Page C1.1 . 12 September 2001                     
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    Historic Hotels of Egypt

    by Steven Allan

    One of the fascinating achievements of British influence in many former colonies of the British Empire is that the past has almost been frozen in time. While the British themselves were quick to shed the garments of the Victorian tradition and embrace the modern age, the former colonies, because of either financial difficulties or a sort of nostalgia, have preserved the era.

    The outstanding architecture that the British left behind enriches many cities of the Middle East. The British embraced the motifs and styles of the Islamic tradition, incorporating them into the new styles of the 19th century. This admiration for local traditions shows a respect that was lacking in the way the British viewed the local population.

    The conservation of colonial architecture is nowhere more apparent than in the numerous hotels scattered throughout Egypt. These hotels, out of a conscious effort to assume a past glory, have maintained the age of exploration in Africa with a passion.

    In the past, these colonial hotels eased the pioneering Europeans' transition from home to an often hostile and unknown environment. The hotels, in their architecture and atmosphere, were the first genuine representatives of Europe in Africa.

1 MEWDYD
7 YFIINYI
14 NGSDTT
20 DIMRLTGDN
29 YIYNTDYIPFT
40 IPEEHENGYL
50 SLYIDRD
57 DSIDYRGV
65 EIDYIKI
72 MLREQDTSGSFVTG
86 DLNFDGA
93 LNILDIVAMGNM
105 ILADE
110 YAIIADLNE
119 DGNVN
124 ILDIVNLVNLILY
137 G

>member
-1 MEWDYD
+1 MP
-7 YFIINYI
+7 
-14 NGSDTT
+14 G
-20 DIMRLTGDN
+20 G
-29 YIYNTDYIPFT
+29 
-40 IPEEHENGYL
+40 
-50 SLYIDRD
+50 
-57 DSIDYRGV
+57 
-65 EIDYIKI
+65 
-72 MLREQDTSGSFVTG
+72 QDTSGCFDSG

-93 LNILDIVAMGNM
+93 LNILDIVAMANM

The impression they maintained was both familiar and strange: tea and exotic drinks, Oxford English mixed with the native tongue, Victorian garments enhanced with the local attire, European architecture blended with an Islamic sense of form.

    On an oceanfront or riverside, usually near a jetty or landing port, these hotels were features of the maritime age, the time of exploration when, it is said, the world divided into two peoples: Englishmen and everyone else.

     

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    ArchWeek Image

    The Old Cataract Hotel in Aswan, Egypt as seen from the Nile River.
    Photo: Steven Allan

    ArchWeek Image

    The lobby of the Old Cataract Hotel with Moorish style furniture and rounded arches made of black and white stone.
    Photo: Steven Allan

     

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